The Fugitive Waits

by Jack Ales-Oruam



It was a three-dog night.  A lone hooded figure stumbled amid the darkness, slamming periodically against a head of lettuce or a fence post that lined the uneven, rocky path.


She turned now to look over her shoulder — nothing — and fell headlong into yet another garden patch.  Grimacing from either the pain or the cold or both, she dragged herself up, spitting dirt.


Her sore head echoed with her friend's reasons for running from her father and living in the dingy three-room shack with its serpentine dirt path.


She stood there in the cold, under the good-as-nothing hood, wondering.


How could her friend, so blessed, all of a sudden renounce her doting father's love?  How could her friend like an escaped convict, submit herself to hunkering down in obscure corners of the earth, changing her name at a whim just to avoid his ever-watchful eyes?  And her excuse, “He loves me too much”….


The hooded woman frowned and shook her head.  She was filled with questions.  Why was she coming here — to this ramshackle hovel of a friend so ungrateful?  The wind rushed by her and she heard the faint sound of barking.  And then she knew why she was coming.  And she ran.


Her feet flew in wild abandon.  The cushioned plod of each footfall upon the dirt path was just audible over her sharp intakes of breath.  She couldn't tell that she was in pain, she couldn't tell that she was afraid, she couldn't tell that the air around her nipped her numb.  Until she tumbled once again.  There, on the edge of the path, she tossed another cursory glance over her shoulder as if she were tossing away water from a listing boat.


She tried to reorient herself, feeling on hands and knees for the path so that she would not venture off of it.  As she looked around, a flickering light in the distance caught her eye.  Though it was still some ways away, her weary body told her that she had only one option.  So, she returned her attention to the near-impossible task of navigating the winding, narrow peat path in the dark.  She hadn't traveled it in a few weeks and, even when she had come around regularly, it had always proven miserable or, at the very least, annoying.  She was encouraged, though, by the open arms of the light and the warmth that she envisioned beyond it.


She shivered as a gust blew — the chilly teeth of a comb, ridding the world of stragglers.


Between her half-frozen ears and flushed cheeks, a battle between a hopeful smile and an exhausted moue idled at a stalemate.


As she neared the shack, the fickle lantern light cast an eerie silhouette over the residence and the surrounding garden.

As if she had a chronic tic, she cast another furtive glance over her shoulder and realized that she wouldn't have seen anyone coming up behind her anyway.  It was dark.  She would never grow accustomed to the dark.


Her eyes shone out like beacons from beneath the shadowy hollow of her hooded shawl.  The freezing night air bit through with ease, a sieve to the fearsome barking dogs from below.  She shivered in her soul.


A purr met her as she closed the distance separating her from the slanted, sagging wooden porch.  A smile lit her face as the tug-of-war tide turned.  She tossed back her shawl.  Her ears clawed out with icy barbs of protest, but she threw them no consideration as she scanned the tall grasses that now lined the path.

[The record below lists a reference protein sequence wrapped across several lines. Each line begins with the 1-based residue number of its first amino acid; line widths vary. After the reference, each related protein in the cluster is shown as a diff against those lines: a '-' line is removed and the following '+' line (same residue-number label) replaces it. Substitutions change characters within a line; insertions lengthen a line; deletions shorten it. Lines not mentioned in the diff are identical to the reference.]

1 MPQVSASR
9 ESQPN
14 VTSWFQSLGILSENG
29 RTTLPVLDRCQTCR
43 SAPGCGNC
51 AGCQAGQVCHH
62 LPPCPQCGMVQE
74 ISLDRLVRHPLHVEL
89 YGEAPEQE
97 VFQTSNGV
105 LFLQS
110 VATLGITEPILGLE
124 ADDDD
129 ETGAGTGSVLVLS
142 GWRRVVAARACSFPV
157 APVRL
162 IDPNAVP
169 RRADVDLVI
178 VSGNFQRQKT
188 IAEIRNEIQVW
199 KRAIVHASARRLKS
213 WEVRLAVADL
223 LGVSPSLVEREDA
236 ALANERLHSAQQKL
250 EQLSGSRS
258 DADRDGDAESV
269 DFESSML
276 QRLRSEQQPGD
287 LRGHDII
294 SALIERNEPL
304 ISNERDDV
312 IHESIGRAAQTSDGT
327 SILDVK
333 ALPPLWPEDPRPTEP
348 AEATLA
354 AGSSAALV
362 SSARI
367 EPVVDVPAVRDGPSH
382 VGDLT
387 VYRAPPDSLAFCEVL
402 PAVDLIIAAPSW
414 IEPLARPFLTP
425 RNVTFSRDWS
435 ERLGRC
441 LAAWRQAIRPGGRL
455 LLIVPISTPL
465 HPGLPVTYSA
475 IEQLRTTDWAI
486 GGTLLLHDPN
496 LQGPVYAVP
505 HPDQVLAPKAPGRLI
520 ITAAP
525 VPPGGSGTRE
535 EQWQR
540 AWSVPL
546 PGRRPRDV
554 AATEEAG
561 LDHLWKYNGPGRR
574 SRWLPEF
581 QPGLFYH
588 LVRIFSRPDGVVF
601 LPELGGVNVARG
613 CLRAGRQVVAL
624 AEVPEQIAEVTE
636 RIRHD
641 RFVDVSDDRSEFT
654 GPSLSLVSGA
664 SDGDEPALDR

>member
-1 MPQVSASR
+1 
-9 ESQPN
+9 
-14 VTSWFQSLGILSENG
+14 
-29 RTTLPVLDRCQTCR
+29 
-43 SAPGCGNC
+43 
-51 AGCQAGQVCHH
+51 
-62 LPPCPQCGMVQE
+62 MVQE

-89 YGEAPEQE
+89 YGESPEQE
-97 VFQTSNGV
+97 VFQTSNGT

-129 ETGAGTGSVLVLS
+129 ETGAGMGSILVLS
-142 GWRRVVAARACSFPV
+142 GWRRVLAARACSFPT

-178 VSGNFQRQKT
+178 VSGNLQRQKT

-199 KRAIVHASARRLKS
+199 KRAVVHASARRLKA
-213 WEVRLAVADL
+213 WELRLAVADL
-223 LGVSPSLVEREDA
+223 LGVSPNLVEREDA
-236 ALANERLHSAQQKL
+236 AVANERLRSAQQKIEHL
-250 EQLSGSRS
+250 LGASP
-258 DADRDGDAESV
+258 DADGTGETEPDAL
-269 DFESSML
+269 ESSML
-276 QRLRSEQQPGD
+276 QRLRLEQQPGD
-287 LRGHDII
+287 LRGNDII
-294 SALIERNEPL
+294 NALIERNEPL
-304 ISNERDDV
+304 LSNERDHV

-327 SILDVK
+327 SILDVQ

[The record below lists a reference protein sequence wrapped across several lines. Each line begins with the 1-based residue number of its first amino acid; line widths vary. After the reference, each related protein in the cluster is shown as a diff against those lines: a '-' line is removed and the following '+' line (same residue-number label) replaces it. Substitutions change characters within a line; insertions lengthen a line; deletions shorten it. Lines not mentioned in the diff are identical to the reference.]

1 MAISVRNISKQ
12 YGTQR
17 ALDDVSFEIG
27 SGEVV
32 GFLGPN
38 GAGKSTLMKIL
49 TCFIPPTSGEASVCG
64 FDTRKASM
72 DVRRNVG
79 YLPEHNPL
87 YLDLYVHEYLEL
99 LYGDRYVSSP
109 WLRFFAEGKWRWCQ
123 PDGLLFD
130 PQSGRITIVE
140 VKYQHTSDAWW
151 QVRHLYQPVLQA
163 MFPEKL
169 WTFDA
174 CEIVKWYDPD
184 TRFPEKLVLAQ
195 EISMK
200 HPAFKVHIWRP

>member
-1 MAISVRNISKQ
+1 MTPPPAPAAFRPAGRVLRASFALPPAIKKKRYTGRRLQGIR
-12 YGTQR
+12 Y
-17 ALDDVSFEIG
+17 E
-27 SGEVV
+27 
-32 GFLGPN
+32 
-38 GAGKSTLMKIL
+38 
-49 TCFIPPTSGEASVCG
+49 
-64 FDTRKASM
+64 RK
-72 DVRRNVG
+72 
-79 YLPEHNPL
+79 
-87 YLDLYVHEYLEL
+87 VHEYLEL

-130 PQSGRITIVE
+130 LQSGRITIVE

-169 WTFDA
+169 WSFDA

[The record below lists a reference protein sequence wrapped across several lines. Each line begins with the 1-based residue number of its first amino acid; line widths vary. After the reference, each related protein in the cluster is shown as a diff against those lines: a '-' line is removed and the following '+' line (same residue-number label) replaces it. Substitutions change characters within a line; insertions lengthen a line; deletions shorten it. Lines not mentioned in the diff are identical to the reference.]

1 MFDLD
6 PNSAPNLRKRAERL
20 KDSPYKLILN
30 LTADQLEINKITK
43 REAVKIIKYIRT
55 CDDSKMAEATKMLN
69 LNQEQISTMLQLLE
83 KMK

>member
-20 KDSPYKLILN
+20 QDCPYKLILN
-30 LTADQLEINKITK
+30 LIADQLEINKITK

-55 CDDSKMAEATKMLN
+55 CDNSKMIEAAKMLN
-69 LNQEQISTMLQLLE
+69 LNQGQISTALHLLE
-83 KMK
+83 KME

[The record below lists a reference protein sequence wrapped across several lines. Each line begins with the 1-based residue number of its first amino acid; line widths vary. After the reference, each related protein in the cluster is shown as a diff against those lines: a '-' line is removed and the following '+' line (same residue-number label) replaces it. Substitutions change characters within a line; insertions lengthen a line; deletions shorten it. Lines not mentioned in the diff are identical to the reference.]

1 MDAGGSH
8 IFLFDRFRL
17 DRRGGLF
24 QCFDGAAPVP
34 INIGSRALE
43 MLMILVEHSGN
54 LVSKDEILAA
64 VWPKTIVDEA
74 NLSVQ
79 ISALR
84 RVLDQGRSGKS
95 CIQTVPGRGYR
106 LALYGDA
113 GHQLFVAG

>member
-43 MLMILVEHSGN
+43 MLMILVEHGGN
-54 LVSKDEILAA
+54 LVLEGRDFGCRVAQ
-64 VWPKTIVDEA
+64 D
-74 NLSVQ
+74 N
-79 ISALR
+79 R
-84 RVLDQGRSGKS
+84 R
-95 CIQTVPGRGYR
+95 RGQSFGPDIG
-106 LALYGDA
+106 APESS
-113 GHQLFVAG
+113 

She continued moving forward, locked into her thorough search, until her face was scratched by the raking fingers of the stupid tree.  She grunted, muffling a curse that was gliding its way up her throat, and pulled her head away from the tree's calloused touch.  Some of the smooth and glossy jewels hanging temptingly low from the tree brushed against her bosom like needy dark hands.  She swatted them aside and looked around her, wondering how she had meandered so far into the deepest entrails of the tree without noticing.


Then, with a drawn-out insistence, came a second purring and she forgot about the tree and set about on her search again.


She found Bast, the pensive, yet adorable, white kitty lounging on the pillow cushion of one of the twin wicker seats that sat on either side of the porch's welcoming mouth.


Scooping the cat up from his cozy enclave, she revealed a mouth of sparkling white teeth, each a bead of crystalized joy.  They had been of little use as of late.  She put the hood of the shawl back over her head and rapped at the flimsy plastic screen door, hoping that this would not be the time it keeled over in a dramatic-staged death that it seemed to have been plotting for months.


Through the door came a curse and the forced shuffling of feet.  Bast curled up in the woman's arms, tucking her tail over her face and resuming her repose while adoring fondles of love fell upon her from the hooded woman.


The bead curtain behind the door parted just enough to reveal the downcast gaze of a once-comely woman who had evolved to take on homely features.  Her neglected face cried out for more than make-up, but for purpose and cheer.  But the orbs of sadness lurched backward into her face, like the diffident eyestalks of a snail., A  tentative but genuine smile crept across her face, eating her countenance in a deliberate, almost ruminant manner, as if it didn't know what to do when set free.




The hooded woman's eyes stole a quick glance away from the cat.


“Hey,” Steph mustered from under the paisley shawl.

“What're you doing here?” the woman at the door inquired in a voice laced with enthusiasm and curiosity.